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Always Getting Ready: Yup’ik Eskimo Subsistence

Dates: June 25, 1999–August 22, 1999

The exhibition contains eighty-six photographs taken by James H. Barker between 1973 and 1992. Their coverage depicts an annual subsistence cycle from spring seal hunting to winter dancing.

The Yukon-Kuskokwim Delta is a flat, virtually treeless, tundra plain covered by a dense web of rivers, sloughs, and meltwater ponds. For its 2,000-year history, the Central Yup’ik Eskimo population has remained unusually high, sustained by the great amounts of salmon that enter Alaska’s two largest rivers.

Over 20,000 people now live in 52 villages in a region the size of the state of Oregon. This is the highest population of Native Americans living continuously on their traditional lands, and their culture and language remain intact.

The gathering of subsistence foods is still an essential theme in this region, where average incomes are the lowest in the nation. Yup’iks, faced by the demands of a difficult climate where hunger is a constant threat, have always been pragmatic and technologically adaptable. Outboards, snowmobiles, and CB radios are used because food can more easily and safely be procured with these means. Villagers now harvest an average annual total of over 700 pounds of fish, land and sea mammals, waterfowl, greens, and berries per person. This enormous ongoing effort provides an adequate, productive living in a cash-poor economy.

Central Yup’ik Eskimos call themselves yup’iit which means “real people.” Yup’ik is the central language, although children learn English in school and from television, and many middle-aged people in the community are bilingual. Activities on the Yukon-Kuskokwim Delta revolve around the transportation and service center of Bethel. Although roadways are nonexistent over the soft tundra, the Yup’iks remain highly mobile, travelling by snowmobile and airplane in the winter. Boats are used when the extensive waterways are navigable.

When the cold weather turns and the river ice breaks up, villagers flee their settlements and set up fishcamps. One of the larger camps is Umkumiut, where the people of Nightmute and Toksook Bay go each summer to catch and dry their yearly supply of herring. Umkumiut is situated on the south side of Nelson Island, which lies halfway between the mouths of the Yukon and Kuskokwim Rivers. The island’s rocky shoreline, covered with seaweed, provides a rich spawning area for the herring.

Traditionally the Yup’iks were semi-nomadic, with family groups moving from one camp to another procuring various foods. During the winter months, families would congregate at home village sites. This was a time of great feasts and dances in celebration of being reunited as a community. During early contact with missionary groups, dancing was suppressed, but recently there has been a revival, with traditional village festivals, or potlatches.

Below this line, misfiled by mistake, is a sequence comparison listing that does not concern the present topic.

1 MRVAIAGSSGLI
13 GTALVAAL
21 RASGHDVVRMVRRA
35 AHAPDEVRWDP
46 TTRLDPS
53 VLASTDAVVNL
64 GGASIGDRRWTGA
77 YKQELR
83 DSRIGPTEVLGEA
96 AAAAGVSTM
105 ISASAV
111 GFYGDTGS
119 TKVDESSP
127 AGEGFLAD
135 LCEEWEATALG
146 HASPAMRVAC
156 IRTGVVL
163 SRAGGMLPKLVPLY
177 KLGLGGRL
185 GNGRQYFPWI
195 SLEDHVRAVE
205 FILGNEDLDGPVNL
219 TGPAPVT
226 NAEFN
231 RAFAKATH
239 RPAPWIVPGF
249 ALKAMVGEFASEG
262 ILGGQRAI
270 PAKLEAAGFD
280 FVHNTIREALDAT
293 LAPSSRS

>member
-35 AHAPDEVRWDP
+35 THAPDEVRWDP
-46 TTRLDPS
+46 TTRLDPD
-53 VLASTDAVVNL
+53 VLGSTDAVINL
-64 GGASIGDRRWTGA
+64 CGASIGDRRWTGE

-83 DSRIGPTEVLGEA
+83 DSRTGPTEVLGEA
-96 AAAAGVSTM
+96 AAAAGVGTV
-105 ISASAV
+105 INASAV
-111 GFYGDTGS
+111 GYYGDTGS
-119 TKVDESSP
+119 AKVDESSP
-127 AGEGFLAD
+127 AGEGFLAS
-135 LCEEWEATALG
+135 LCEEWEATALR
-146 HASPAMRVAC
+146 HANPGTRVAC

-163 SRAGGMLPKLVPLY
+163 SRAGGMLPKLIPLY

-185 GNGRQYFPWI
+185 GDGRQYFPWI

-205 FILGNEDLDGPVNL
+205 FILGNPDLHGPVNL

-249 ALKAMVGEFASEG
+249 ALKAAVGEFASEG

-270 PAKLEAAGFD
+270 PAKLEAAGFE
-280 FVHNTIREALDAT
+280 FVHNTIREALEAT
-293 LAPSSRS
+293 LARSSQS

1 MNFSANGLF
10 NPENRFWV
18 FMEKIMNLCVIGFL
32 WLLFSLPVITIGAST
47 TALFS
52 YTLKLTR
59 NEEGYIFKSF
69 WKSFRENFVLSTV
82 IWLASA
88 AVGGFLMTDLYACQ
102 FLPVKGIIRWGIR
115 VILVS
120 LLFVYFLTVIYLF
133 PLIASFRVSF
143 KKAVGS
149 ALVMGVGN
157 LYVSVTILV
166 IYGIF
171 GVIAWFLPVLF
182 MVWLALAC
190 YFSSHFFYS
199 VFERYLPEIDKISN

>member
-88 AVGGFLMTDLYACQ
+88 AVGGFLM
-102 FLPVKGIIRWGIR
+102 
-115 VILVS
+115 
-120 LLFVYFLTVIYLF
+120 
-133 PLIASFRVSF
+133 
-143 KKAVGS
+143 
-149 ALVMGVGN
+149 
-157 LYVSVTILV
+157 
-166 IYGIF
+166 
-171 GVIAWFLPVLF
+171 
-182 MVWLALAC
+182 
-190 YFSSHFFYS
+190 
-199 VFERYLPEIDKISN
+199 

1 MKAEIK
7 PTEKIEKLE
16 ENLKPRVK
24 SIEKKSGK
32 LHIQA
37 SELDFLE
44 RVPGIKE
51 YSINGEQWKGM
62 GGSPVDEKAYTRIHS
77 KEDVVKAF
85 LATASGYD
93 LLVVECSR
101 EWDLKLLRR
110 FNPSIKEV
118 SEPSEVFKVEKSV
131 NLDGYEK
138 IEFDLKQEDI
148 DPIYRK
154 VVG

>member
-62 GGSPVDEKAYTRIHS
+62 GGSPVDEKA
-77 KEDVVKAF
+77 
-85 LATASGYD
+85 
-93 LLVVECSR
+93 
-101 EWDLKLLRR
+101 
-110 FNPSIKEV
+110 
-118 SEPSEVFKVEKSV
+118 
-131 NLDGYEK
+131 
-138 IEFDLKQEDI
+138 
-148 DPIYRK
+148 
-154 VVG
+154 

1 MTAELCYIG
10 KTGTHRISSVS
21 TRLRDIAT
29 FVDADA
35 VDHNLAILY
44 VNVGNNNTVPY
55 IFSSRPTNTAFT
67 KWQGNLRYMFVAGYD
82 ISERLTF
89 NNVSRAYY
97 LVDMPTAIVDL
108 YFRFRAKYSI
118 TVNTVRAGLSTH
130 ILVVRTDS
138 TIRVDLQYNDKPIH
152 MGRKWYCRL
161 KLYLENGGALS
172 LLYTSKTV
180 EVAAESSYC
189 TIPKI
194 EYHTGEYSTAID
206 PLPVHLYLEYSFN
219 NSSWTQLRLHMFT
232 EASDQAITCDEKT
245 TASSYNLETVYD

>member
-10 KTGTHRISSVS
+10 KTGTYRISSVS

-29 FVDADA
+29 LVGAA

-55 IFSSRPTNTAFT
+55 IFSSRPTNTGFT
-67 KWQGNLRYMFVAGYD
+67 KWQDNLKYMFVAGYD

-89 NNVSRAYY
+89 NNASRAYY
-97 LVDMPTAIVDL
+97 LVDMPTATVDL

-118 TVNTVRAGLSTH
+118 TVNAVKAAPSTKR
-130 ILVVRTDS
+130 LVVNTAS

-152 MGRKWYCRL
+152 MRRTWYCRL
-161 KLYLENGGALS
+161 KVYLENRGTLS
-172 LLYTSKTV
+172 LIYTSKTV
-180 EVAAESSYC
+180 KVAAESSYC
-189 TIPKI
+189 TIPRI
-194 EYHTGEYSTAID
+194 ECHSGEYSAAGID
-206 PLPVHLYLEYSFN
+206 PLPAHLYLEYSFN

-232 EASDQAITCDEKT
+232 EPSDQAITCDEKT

Agnes Kelly Bostrom, who grew up in Mountain Village, puts it this way:

“All through the year we are getting ready—getting ready for fishing, for berry picking, for potlatches, getting ready for winter. We are always getting ready to go somewhere to get foods. And because we are so spiritual, you know, we are always getting ready for the next life.”

Being ever prepared, upterrlainarluta, is a common caution from Yup’ik elders to young people.


These photographs are all about upterrlainarluta—from seal hunting in the spring to winter dancing in celebration of life.

During the winter of 1970, James H. Barker spent three weeks in the hub community of Bethel. One day while travelling across the intimidating, barren tundra by himself on a borrowed snowmobile to a village eighteen miles away, he encountered another gentleman with his sled dogs. The man was quite happy and content driving his sled while protected from the harsh elements by a blanket made from some kind of animal pelt. Astonished that these people lived comfortably in a place he perceived to be cold and desolate, Barker wanted to know more about the Yup’ik people and their land.

Three years later, he was hired by the Yukon-Kuskokwim Health Corporation to do a photographic survey of several regional villages. The next year, Barker moved to the delta and was known not only as a photographer but also as a neighbor and friend. From 1973 to 1992, Barker photographed these remarkable people—participating in seal hunts, steam baths, and other everyday activities. It is the finding of common ground—family, work, play, a boy and his dog—which forms the connection to such a remote culture and initiates understanding.

“Photographing people and representing them truthfully is difficult work. Although I like to shoot quickly once I begin, I prefer to take time before I get my camera in hand to become a part of what is going on so that I can begin to think like a participant. I make these pictures not to show something new or foreign. Rather, I hope instead to strike a chord of familiarity.”

—James H. Barker

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